Leaders from Poland, Norway and Denmark on Tuesday attended a ceremony to mark the opening of the new Baltic Pipe, a key stage in the drive to wean Poland and Europe off Russian gas. The pipeline will transport natural gas from the Norwegian shelf via Denmark and through the Baltic Sea to Poland. It is the centrepiece of a Polish strategy to diversify away from Russia that began years before Moscow’s February invasion of Ukraine triggered a global energy crisis. “The era of Russian domination in the field of gas is coming to an end, the era that was marked by blackmail, threats and extortion,” Polish Prime Minister Mateusz Morawiecki said at the inauguration at Budno in western Poland.
Slovakia’s prime minister this week said soaring electricity costs had left his country’s economy at risk of “collapse”, in the starkest comments yet by an EU leader on the effects of the global energy crisis. Eduard Heger said the huge increase in prices following Russia’s full-scale invasion of Ukraine would “kill our economy” unless Slovakia received billions of euros of support from Brussels, and warned he would be forced to nationalise the country’s power supplies if this was not forthcoming.
Czech police fired warning shots in the air before detaining the driver of a van carrying 15 migrants Thursday morning after Czechia and Austria renewed checks at the border with Slovakia amid a new wave of migration. Czech police reported traffic delays, especially for trucks, after the measure became effective on Thursday at 27 border crossings, while the Austrian authorities enforced it at 11 crossings. The checks will be initially in place for 10 days.
Armenia said three soldiers were killed by shelling from Azerbaijan on Wednesday, Tass agency reported, as the two neighbours accused each other of violating a ceasefire that ended two days of warfare. Tass cited an Armenian defence ministry statement but did not give details. Last Friday, both sides accused each other of breaching the truce by firing across the border. After border clashes two weeks ago that killed almost 200 soldiers, the worst bout of fighting since a six-week war between the two ex-Soviet countries in late 2020, the two sides agreed to a ceasefire deal brokered by Russia.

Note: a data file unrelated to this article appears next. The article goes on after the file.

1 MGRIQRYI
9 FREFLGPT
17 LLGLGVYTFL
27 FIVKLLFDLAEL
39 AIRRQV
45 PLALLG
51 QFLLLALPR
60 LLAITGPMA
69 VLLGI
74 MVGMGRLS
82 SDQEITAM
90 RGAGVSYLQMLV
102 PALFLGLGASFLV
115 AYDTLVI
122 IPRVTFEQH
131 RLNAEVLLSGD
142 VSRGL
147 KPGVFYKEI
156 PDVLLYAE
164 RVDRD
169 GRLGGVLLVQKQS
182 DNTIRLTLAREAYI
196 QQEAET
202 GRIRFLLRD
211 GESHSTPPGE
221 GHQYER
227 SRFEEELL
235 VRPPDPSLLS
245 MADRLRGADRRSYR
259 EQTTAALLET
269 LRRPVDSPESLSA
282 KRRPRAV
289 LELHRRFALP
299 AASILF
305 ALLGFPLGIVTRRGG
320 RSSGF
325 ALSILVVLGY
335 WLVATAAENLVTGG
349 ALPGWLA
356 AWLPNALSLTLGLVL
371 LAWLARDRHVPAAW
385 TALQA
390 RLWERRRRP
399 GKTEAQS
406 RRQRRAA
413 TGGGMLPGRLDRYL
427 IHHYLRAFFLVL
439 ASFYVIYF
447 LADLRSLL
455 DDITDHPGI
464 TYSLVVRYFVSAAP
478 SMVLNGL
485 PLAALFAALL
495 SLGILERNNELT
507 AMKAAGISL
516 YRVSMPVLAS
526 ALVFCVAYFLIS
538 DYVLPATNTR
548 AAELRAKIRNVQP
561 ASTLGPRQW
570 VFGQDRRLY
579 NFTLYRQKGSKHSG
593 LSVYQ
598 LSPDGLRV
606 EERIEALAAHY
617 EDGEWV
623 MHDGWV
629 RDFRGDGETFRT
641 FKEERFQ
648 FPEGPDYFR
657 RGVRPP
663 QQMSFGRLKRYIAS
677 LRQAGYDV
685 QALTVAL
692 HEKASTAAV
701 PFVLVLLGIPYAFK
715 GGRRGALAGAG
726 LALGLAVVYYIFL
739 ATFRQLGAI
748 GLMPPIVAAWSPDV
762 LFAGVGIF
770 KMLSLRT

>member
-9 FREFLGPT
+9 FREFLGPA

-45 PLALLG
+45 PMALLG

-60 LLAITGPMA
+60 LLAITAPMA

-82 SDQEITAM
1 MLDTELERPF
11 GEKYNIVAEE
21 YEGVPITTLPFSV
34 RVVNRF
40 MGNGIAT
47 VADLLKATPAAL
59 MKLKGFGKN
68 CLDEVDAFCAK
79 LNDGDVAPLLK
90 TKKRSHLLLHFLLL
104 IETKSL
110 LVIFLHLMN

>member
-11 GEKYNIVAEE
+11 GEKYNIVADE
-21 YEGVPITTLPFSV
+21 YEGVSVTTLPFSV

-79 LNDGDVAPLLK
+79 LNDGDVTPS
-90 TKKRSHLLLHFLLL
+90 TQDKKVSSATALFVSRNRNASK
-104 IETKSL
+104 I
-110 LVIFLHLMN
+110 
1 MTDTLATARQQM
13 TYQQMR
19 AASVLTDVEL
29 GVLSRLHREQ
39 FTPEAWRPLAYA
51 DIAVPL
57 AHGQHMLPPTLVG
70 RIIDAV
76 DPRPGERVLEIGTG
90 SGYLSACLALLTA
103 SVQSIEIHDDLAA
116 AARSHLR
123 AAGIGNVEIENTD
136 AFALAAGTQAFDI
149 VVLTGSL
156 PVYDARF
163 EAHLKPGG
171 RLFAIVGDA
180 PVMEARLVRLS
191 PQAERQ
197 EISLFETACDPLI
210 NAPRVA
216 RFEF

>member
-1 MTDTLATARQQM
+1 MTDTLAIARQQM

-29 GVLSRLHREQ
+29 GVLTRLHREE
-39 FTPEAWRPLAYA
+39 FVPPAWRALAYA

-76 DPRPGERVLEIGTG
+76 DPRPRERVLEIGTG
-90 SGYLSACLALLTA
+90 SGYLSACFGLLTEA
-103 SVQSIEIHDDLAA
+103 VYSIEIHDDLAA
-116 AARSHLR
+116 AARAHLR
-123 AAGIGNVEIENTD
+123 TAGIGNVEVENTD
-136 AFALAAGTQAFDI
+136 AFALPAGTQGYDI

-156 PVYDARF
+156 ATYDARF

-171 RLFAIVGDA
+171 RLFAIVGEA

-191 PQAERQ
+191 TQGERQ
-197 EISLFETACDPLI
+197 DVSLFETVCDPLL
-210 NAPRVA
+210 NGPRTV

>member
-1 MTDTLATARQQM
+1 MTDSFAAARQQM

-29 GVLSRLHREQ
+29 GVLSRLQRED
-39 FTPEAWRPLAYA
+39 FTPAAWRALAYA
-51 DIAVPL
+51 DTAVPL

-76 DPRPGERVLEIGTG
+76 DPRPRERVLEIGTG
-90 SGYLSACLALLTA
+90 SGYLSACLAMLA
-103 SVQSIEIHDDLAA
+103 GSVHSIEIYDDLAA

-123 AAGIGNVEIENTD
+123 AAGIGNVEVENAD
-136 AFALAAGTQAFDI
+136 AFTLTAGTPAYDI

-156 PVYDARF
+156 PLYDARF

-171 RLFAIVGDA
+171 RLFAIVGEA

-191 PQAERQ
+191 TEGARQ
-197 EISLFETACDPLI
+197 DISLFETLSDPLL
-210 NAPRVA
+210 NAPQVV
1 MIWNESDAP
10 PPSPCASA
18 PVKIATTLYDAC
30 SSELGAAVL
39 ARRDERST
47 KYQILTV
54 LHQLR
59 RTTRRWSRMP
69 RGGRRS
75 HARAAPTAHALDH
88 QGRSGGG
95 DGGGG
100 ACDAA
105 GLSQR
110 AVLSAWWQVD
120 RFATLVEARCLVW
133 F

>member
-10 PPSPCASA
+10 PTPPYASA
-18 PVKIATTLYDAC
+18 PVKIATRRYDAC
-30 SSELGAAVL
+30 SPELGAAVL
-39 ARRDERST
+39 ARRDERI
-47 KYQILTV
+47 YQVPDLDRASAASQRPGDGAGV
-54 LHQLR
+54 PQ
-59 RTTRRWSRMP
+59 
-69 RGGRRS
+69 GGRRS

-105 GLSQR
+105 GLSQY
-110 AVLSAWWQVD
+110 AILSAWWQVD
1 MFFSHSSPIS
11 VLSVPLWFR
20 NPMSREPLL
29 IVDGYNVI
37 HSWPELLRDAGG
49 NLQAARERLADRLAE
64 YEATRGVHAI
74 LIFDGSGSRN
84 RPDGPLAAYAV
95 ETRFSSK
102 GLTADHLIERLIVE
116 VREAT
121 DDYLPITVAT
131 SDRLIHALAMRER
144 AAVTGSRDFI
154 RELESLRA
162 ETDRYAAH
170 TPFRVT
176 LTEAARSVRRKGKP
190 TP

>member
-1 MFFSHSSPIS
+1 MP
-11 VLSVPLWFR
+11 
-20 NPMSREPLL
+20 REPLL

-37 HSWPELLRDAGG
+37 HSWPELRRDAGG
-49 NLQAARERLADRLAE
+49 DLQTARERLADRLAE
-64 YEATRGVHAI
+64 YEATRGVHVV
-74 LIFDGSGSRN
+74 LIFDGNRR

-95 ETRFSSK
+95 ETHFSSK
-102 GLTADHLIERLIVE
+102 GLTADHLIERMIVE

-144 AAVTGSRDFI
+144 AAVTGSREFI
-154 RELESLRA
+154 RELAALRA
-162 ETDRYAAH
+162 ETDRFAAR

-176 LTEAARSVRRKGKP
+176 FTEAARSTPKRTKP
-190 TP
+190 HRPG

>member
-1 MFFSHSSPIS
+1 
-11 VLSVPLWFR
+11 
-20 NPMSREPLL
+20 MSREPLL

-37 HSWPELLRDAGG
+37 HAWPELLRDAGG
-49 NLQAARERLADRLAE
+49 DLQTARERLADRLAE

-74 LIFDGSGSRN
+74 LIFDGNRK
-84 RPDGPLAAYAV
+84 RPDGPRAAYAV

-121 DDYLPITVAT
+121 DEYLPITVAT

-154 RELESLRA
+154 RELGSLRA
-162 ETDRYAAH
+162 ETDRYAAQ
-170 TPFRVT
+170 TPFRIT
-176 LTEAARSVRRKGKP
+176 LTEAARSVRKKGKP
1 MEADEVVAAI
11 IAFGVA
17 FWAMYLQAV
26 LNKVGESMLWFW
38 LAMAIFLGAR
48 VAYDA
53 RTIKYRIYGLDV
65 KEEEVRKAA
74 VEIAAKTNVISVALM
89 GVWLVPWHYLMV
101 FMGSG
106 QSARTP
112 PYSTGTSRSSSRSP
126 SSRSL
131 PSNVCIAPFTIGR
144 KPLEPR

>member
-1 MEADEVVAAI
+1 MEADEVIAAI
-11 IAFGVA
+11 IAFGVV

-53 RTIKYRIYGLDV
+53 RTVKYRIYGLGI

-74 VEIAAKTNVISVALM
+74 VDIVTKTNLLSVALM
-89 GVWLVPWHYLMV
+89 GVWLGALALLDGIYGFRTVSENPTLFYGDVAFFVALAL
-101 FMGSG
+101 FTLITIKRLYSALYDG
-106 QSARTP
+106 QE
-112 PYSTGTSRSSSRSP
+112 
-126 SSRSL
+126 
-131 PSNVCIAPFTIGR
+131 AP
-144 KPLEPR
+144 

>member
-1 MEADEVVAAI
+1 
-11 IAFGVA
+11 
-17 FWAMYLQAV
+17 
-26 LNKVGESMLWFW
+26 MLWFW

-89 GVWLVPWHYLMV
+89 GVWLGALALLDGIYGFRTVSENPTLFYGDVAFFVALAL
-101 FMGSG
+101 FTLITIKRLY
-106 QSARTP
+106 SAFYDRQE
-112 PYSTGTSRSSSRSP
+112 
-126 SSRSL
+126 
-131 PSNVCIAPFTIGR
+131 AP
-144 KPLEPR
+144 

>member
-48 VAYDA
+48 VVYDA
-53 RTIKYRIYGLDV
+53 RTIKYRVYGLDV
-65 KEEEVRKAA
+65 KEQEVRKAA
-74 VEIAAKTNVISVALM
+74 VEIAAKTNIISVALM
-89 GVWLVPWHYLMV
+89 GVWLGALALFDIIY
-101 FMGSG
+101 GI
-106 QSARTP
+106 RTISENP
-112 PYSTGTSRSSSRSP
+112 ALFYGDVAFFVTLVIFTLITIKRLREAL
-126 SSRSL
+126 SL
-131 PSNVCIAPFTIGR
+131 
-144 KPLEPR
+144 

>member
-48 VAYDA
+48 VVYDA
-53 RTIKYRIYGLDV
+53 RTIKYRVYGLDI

The European Union and the US on Monday questioned Serbia’s proclaimed commitment to join Europe’s 27-nation bloc after Belgrade signed an agreement with Moscow pledging long-term “consultations” on foreign policy matters amid Russia’s war in Ukraine. Serbia’s officials signed the deal last week in New York with Russian Foreign Minister Sergey Lavrov on the sidelines of the United Nations General Assembly, where most Western delegations shunned Russia’s top diplomat over the country’s invasion of Ukraine.
Kyrgyz Education Minister Almaz Beishenaliev has been detained on charges of taking bribes in connection with student admissions to the Central Asian nation’s universities. The Interior Ministry said on Wednesday that Beishenaliev is suspected of accepting a total of 110,000 US dollars for arranging foreign students’ acceptance to universities in Kyrgyzstan. The ministry’s statement said detailed information on the case will be made public at a later date. The 41-year-old Beishenaliev has initiated multiple reforms in the education system since his appointment to the post in November 2020.
Rents have shot up by a third in parts of Kazakhstan’s borderlands with Russia, as the housing market reacts to increased demand from Russians fleeing mobilisation. The news will fuel concerns being aired on social media about the impact of the influx of Russians to Kazakhstan. Rents in border areas rose by 15-34 percent in the week to September 25, a study by Krisha.kz, a website that advertises real estate, found. “The price increase took place mainly over the weekend [September 24-25] and is connected to an increase in demand for rental accommodation,” it reported.